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Jindara igniting button stuck - clicking noise - fan also not going on

I have a Jindara Gas heater I think series 4000 of which they don't manufacture anymore. When I turn on the switch which ignites the burners - in the past it ticked a couple of times which is normal till it ignited - now the ticking sound does not stop. This has been happening for months and I have found it hard finding someone to come out and look at it (gave up Winter last year). Additionally, I just turned it on after a year, thought I would try and ignore the noise but now the Fan isn't working either. Has anyone had this problem, will it be an easy fix, considering parts not made anymore, I am hoping there would be a generic part? Frustrated especially now winter is here and I no point turning it on. Please Help!

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6ya6ya
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Posted on Jan 02, 2017

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jsrock516
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SOURCE: Stove burner igniter does not work.

Your problem is not the igniter itself, but the burner switch that controls the igniter. All the igniters get their power from one spark module that is mounted somewhere in back of the oven. That's why you are able to get all the igniters to spark with only one burner control turned on. This is normal. That is also why you are able to light the burner in question buy turning on another burner. The spark is being provided by a switch that is working. To answer your question: the igniter is removable, but I don't think it's necessary. Cleaning them generally doesn't make them work better. I would check the wiring from the spark module to the burner switch and/or replace the switch. I hope this helps.

Posted on Jul 18, 2007

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  • 1 Answer

SOURCE: Pool heater burners won't ignite.

Also you need to inspect the igniter.

Posted on Apr 25, 2009

  • 10865 Answers

SOURCE: Propane patio heater ignition problem

I would change the thermocouple and here is why:

The thermocouple is the pilot's, well, co-pilot! It is the electronic device that senses if the pilot flame is hot enough to sustain burning the gas fuel from the burner. If the thermocouple thinks it's safe, then it keeps open the main gas valve located in the pilot assembly. If the thermocouple does not sense enough heat from the pilot flame (such as when the pilot is out), then the thermocouple shuts off the gas valve to the burners.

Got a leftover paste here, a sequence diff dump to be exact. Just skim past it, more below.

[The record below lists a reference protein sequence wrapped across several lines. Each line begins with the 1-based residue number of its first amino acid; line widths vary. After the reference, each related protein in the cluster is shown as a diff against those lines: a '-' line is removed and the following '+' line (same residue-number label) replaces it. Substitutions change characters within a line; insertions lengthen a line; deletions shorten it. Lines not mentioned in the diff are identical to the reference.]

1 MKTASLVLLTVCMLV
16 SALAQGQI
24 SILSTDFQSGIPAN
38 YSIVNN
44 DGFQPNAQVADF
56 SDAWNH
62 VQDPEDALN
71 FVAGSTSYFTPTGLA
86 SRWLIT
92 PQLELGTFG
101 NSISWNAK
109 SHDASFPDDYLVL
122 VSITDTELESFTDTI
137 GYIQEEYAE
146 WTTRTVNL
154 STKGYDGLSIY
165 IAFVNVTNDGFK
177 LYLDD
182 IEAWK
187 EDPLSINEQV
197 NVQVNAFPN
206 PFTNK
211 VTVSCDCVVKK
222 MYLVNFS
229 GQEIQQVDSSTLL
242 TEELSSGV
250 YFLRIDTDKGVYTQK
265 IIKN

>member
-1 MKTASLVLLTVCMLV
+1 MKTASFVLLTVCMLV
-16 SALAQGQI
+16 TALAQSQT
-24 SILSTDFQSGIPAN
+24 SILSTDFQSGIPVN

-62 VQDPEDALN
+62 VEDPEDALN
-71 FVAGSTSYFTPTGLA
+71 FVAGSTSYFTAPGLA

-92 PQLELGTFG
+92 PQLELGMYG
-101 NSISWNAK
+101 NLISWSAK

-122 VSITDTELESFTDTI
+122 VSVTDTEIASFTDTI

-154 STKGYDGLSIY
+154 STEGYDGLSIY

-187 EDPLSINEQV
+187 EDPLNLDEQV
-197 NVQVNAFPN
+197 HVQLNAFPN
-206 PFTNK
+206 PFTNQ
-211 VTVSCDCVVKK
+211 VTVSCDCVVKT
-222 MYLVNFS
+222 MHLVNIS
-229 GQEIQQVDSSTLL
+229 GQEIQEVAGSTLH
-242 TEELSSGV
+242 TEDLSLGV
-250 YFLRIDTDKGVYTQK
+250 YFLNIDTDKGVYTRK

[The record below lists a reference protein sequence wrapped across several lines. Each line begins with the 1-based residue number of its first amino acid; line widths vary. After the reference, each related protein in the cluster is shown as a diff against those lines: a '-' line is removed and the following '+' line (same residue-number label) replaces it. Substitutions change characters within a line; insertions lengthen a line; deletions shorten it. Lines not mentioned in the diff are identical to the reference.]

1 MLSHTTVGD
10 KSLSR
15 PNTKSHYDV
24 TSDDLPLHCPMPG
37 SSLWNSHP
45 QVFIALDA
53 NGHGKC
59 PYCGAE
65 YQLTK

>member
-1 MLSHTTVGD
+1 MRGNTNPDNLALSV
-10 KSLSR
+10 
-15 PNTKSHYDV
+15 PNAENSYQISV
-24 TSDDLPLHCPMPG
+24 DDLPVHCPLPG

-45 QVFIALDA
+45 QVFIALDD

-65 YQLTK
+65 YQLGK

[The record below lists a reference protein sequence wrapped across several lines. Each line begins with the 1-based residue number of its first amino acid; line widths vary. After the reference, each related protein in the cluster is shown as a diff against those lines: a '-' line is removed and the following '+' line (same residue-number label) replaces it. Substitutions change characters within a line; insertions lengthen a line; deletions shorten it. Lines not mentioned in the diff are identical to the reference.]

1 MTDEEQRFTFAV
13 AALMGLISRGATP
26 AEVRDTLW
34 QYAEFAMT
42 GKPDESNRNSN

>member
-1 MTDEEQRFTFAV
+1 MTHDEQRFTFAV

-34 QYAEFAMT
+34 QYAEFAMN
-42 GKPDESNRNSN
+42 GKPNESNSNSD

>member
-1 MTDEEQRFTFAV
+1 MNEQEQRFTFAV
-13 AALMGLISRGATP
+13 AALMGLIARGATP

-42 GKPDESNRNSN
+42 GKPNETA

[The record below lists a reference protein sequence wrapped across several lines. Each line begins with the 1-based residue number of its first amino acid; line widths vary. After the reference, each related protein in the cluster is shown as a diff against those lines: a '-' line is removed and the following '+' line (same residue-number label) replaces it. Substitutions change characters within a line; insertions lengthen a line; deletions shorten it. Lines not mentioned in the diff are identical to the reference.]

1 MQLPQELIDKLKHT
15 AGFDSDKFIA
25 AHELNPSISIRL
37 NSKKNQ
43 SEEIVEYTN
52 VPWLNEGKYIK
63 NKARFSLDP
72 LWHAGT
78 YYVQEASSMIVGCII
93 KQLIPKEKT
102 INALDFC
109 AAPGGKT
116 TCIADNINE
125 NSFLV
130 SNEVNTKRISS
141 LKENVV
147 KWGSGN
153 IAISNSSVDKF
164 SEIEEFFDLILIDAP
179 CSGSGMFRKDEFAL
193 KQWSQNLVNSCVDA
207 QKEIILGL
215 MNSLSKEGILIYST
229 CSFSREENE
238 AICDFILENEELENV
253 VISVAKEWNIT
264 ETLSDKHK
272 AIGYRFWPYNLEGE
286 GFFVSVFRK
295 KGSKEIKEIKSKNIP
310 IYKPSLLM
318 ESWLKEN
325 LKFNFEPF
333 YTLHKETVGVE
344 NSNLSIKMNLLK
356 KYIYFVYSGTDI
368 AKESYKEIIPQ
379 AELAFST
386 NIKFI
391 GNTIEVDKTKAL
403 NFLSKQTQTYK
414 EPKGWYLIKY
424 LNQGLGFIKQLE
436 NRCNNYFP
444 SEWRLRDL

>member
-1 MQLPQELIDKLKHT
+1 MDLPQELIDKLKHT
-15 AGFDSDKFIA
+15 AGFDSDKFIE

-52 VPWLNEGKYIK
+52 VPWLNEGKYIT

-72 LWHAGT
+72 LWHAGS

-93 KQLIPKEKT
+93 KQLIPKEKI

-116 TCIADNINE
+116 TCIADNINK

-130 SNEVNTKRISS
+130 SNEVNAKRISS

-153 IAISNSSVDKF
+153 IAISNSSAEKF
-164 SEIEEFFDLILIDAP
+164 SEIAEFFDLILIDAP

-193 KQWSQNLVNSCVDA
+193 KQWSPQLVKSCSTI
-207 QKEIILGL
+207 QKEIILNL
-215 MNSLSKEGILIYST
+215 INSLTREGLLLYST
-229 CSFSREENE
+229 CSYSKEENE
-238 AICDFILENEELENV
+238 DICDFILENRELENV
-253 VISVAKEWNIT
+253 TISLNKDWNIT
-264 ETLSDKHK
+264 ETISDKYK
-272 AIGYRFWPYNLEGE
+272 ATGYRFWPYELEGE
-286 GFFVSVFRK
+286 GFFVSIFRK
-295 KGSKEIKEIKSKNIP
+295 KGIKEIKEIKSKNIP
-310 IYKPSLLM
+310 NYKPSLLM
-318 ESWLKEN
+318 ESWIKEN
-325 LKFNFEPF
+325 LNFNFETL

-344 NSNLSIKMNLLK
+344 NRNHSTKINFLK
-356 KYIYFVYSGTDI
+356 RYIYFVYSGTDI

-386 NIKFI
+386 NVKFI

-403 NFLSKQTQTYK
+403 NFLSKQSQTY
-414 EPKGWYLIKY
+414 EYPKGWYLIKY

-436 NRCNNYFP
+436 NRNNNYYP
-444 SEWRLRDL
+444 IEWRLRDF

How the Thermocouple Works
So what is this thing and how does it work? Well the thermocouple (technically called a thermocouple junction) is a device that contains two metal wires welded at the ends and placed inside a protective metal case. The thermocouple sensor is found at the business end of the pilot flame and is designed to be placed in the hottest part of the flame. The other end is connected to the pilot valve body. As the thermocouple heats up, it produces a small amount of electricity and when it gets hot enough from the pilot, send a signal to open the gas valve by using a solenoid operated by a 24 volt transformer. The thermocouple calls the shots, and by converting heat to an electrical signal, it allows the gas valve to open or close. Once the gas valve is open, gas is then constantly supplied to the pilot and as required for the gas burners (as called for by the thermostat). If the pilot goes out, then the thermocouple gets cold and produces no electric signal to open the gas valve's solenoid and the gas valve shuts off the gas supply to the pilot and burners

Posted on May 27, 2009

  • 82 Answers

SOURCE: Wolf Sealed Rangetop Stopped Igniting

Do any of the burners click? If not, you may need a new spark module. If only one isn't clicking you may need a new ignition switch that is just behind the knob. I have also seen wires get pinched,stopping the flow of electricity. It may also be a computer board issue which is rare. Sooo you really need to call for service.

Posted on May 28, 2009

  • 2 Answers

SOURCE: Rinnai burner goes out when ignition button is released

The thermocouple [s] require replacement, or in my experience try servicing the unit first. There is an injector for the main pilot and a secondary injector for the flame thrower ignition. Both of these are prone to blocking due to dust and can be enough to shut the unit down. Although usually this is thermocouple related as you are manually keeping the unit running when you hold down the button, if the tcouple is broken it wont send enough millivolts to hold the magnetic valve open when you release the button.
Cheers

Posted on May 31, 2009

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